Deadly Hurricane Dorian charges up the coast bringing dangerous storm surge; may make landfall in Carolinas

ABC News(NEW YORK) -- Hurricane Dorian has killed at least seven in the Bahamas, as well as an elderly man in North Carolina, as the storm looms close to the Southeast coast.

Dorian, now a Category 2, is churning parallel to northeast Florida and might make landfall as it inches closer to the Carolinas.



'Time to get out is running out'


Dorian is now hovering just off the coast of Florida and southern Georgia, pummeling the Sunshine State to Savannah to South Carolina with rain.

A hurricane warning is in effect for the entire South Carolina and North Carolina coastline, which is set to face the brunt of the storm and a dangerous storm surge of up to 8 feet.

One storm-related death already struck North Carolina. An 85-year-old man fell off a ladder while preparing his Columbus County home for Dorian, Gov. Roy Cooper said Wednesday.

Evacuations were ordered from Florida's east coast to North Carolina's Outer Banks.

Kevin McAleenan, acting secretary of Homeland Security, told Univision that undocumented immigrants should not "worry about immigration enforcement during the storm -- worry about staying safe."

"There will be no routine immigration enforcement during this storm or in the immediate aftermath of this storm," McAleenan said.

Melbourne Beach, Florida, resident Nancy Whiting lives in an evacuation area, but she opted to ride out the storm in her home -- the same as she did for Hurricane Matthew in 2016 and Hurricane Irma in 2017 -- to address leaks right as they hit.

"A lot of the neighbors stayed back. They tend to hunker down, just ride out the storm. They've been through a lot of these before," Whiting told ABC News. "This is what happens in Florida -- you stay and protect your property and help out your neighbors."

But officials are urging those in evacuation zones to flee the coast immediately.

"If you are still in an evacuation zone you still have time to get out -- but time to get out is running out," South Carolina Gov. Henry McMaster said Wednesday.

"It's the water that kills people," McMaster warned, "and it's clear that we're going to have a lot of water."

Storm surge will push the water inland into the marshes and the rivers, he said, and at the same time the rain could reach 15 inches, creating "a collision of water" along the coast.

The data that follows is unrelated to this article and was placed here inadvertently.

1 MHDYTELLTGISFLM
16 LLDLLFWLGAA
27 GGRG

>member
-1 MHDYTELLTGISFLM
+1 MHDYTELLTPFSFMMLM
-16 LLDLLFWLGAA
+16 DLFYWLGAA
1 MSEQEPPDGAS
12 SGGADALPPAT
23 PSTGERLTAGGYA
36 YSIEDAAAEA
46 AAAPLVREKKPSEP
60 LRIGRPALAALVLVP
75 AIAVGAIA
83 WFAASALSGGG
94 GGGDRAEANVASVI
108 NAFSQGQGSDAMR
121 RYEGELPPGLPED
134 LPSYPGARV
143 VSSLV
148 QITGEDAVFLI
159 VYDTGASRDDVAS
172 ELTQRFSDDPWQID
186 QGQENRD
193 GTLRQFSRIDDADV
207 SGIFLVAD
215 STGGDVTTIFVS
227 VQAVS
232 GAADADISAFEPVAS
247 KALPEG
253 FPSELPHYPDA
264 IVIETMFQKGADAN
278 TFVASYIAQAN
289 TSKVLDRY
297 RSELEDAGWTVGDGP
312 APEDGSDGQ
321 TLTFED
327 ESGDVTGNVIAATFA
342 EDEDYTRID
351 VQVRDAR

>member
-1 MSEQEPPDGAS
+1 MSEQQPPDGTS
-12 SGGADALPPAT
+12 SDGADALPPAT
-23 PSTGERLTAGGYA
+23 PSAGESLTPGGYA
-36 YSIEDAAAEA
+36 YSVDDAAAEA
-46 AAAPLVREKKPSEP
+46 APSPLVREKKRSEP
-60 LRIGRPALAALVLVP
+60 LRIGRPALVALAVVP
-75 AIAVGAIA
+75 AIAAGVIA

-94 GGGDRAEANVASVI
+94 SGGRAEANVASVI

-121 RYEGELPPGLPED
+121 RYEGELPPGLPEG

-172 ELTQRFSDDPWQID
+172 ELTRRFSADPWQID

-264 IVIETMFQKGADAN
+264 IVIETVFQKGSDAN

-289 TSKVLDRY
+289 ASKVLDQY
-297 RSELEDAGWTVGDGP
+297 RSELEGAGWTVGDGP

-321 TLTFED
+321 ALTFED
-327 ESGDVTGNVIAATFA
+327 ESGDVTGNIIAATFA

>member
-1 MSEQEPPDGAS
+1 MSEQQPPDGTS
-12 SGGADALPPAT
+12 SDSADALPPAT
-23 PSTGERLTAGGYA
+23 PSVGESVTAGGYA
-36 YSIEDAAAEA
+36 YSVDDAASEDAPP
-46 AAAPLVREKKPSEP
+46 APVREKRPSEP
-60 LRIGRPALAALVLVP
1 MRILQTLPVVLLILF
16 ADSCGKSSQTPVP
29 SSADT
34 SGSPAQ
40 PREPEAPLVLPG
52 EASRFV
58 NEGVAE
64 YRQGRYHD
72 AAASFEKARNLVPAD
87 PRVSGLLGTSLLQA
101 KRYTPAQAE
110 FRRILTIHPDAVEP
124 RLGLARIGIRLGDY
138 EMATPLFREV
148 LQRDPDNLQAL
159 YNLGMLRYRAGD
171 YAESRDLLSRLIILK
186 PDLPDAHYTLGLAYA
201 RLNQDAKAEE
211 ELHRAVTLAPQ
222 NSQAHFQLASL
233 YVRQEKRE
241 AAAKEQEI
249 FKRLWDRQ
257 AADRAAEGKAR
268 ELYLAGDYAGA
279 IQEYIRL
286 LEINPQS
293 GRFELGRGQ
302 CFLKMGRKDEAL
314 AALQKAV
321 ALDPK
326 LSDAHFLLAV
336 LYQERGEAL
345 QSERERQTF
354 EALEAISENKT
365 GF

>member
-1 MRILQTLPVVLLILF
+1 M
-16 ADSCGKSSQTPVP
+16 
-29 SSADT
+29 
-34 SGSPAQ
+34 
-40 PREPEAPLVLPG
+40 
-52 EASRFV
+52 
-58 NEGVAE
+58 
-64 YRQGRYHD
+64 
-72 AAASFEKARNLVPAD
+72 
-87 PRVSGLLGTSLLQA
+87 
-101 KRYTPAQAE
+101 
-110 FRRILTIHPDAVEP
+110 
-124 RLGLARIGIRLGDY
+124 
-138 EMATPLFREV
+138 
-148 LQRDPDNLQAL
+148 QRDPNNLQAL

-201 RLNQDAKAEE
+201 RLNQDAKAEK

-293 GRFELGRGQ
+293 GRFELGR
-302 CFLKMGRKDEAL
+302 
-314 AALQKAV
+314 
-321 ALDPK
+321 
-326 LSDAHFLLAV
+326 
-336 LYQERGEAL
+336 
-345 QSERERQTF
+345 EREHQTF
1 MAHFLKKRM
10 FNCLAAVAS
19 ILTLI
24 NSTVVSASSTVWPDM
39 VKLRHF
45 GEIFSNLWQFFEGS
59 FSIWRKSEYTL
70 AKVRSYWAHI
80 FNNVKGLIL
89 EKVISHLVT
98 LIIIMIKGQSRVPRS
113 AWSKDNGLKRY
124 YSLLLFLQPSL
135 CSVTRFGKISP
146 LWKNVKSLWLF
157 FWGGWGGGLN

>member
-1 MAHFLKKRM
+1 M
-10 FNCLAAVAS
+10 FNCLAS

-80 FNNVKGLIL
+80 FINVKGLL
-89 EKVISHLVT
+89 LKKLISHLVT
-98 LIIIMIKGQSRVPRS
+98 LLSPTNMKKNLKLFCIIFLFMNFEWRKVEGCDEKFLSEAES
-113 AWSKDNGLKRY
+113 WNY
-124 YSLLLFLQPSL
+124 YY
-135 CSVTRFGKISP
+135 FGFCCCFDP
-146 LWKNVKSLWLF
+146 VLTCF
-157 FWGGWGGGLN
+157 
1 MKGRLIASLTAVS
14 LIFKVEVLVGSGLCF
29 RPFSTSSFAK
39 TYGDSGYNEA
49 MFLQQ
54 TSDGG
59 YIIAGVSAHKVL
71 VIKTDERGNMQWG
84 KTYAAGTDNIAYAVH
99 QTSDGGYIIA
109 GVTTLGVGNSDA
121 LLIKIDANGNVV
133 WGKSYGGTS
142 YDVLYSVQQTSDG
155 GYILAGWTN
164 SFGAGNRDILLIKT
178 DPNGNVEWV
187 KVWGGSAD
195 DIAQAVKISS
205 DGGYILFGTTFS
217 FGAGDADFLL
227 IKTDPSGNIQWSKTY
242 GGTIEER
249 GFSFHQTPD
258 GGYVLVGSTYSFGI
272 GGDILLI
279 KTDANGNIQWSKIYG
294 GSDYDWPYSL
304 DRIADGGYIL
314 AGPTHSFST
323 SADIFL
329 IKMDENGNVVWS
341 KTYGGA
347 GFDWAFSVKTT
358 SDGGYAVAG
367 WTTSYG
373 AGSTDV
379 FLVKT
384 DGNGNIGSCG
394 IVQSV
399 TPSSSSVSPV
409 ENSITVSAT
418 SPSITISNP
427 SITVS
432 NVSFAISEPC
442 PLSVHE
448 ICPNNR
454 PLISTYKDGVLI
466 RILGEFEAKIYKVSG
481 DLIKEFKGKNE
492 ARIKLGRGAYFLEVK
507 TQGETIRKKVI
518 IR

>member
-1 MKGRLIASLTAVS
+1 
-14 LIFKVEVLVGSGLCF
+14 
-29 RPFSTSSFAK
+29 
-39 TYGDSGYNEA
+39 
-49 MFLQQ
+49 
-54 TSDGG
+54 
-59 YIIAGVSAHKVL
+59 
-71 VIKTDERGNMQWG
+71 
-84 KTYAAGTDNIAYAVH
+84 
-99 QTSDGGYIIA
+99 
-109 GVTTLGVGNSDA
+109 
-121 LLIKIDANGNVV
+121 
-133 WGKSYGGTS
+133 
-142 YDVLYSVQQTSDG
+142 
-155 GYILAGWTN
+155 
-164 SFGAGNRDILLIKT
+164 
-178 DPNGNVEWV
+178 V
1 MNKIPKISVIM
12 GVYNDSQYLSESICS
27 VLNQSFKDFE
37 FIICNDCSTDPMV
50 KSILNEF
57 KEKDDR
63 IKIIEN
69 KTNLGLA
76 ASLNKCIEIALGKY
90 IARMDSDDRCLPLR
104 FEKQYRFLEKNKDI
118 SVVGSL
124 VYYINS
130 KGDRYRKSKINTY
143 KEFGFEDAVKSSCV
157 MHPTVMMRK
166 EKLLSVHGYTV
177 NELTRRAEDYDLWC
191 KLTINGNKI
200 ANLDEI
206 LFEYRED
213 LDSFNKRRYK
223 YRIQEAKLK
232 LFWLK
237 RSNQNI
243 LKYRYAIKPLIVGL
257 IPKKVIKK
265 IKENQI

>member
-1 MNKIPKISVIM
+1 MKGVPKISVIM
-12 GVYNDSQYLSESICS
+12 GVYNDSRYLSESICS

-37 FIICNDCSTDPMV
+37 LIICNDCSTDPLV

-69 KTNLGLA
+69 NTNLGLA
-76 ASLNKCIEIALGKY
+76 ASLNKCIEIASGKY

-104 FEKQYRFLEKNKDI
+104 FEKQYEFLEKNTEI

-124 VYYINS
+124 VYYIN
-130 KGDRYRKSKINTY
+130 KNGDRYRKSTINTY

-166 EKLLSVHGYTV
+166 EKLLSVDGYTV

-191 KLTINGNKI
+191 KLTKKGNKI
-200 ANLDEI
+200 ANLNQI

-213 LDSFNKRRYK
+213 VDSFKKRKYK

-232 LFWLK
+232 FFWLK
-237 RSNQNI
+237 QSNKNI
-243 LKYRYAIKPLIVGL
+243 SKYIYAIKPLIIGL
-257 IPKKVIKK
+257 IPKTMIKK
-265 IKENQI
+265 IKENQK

Although for some, evacuating isn't an option. Frances Eason's husband, David, is spending the hurricane in a Mount Pleasant, South Carolina, hospital.

"We went through [Hurricane] Hugo in 1989 and we went through Florence last October and several in between," Frances Eason told ABC News. "We fared well through it all."

"I think we're safe here," she said.

For coastal residents who choose not to evacuate, McMaster recommends staying indoors in an interior room and away from windows and glass doors, closing the curtains and blinds, and securing important personal documents.

And even if there's a lull, don't go outside, McMaster warned -- because that could be the eye of the hurricane.

Dorian's path

Dorian is forecast to pass Savannah, Georgia, overnight Wednesday into Thursday, bringing powerful wind gusts and dangerous storm surge.

The storm will then come close to Charleston, South Carolina, on Thursday. Authorities in Charleston are urging the residents who chose not to evacuate to stay off the roads; authorities said during a storm last year, 40 people were rescues from flooded cars.

From Charleston, the storm will approach Myrtle Beach then North Carolina's coast. North Carolina's Outer Banks will get hit late Thursday into Friday morning.

Landfall in possible in coastal South Carolina or North Carolina anytime Thursday night through Friday morning.

Regardless of landfall, Dorian will be close enough to the Carolina coasts to bring near-hurricane-force winds, storm surge and flooding. The biggest threat will likely be coastal flooding from Charleston to the Outer Banks. Up to 15 inches of rain is possible.

Before reaching the U.S., Dorian slammed into the Bahamas on Sunday afternoon as a Category 5 storm, the strongest Atlantic hurricane landfall on record.

At least seven people were killed on the Abaco Islands in the northern Bahamas, where the storm made landfall.

"We can expect more deaths to be recorded," Bahamas Prime Minister Hubert Minnis told reporters Tuesday. "Our priority at this time is search, rescue and recovery."

The storm hovered over the archipelago's northern islands for nearly two days, leveling dozens of buildings, flooding roads and submerging an airport.

Theo Neilly, the Bahamas consul general to the United States, said the greatest need is for water, nonperishable food, generators, tents and tarp poles.

"We're receiving supplies and we're looking for people who can assist with shipping," Neilly told ABC News on Tuesday.

The British Royal Navy was expected to deliver food to the hard-hit Abaco Islands Tuesday night, according to the Bahamian prime minister. The U.S. Department of State said it's providing humanitarian assistance, and the U.S. Coast Guard said it's rescued 61 people.

Margaret Hospital in Nassau is now the only hospital capable of treating the most seriously injured in the Bahamas, said Dr. Caroline Burnett-Garraway, medical chief of staff at the hospital.

The hospital has received 38 patients, including children, who were evacuated from hard-hit islands, she said. Three of the patients, all men, died after arriving at the hospital, Burnett-Garraway said.

Evacuees' injuries range from head injuries to broken bones to dehydration, she said, as many of them were subjected to floodwaters and intense winds for days.

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